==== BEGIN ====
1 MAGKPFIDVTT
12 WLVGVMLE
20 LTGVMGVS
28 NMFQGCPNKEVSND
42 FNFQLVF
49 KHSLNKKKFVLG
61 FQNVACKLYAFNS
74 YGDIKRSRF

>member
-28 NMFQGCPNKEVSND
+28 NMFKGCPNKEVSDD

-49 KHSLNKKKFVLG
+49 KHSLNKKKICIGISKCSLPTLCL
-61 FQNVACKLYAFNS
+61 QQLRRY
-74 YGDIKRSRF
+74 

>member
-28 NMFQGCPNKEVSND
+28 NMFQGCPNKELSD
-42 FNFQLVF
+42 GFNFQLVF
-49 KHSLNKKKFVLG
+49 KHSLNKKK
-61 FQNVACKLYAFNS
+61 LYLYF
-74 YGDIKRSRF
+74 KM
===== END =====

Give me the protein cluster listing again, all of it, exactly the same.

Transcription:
1 MAGKPFIDVTT
12 WLVGVMLE
20 LTGVMGVS
28 NMFQGCPNKEVSND
42 FNFQLVF
49 KHSLNKKKFVLG
61 FQNVACKLYAFNS
74 YGDIKRSRF

>member
-28 NMFQGCPNKEVSND
+28 NMFKGCPNKEVSDD

-49 KHSLNKKKFVLG
+49 KHSLNKKKICIGISKCSLPTLCL
-61 FQNVACKLYAFNS
+61 QQLRRY
-74 YGDIKRSRF
+74 

>member
-28 NMFQGCPNKEVSND
+28 NMFQGCPNKELSD
-42 FNFQLVF
+42 GFNFQLVF
-49 KHSLNKKKFVLG
+49 KHSLNKKK
-61 FQNVACKLYAFNS
+61 LYLYF
-74 YGDIKRSRF
+74 KM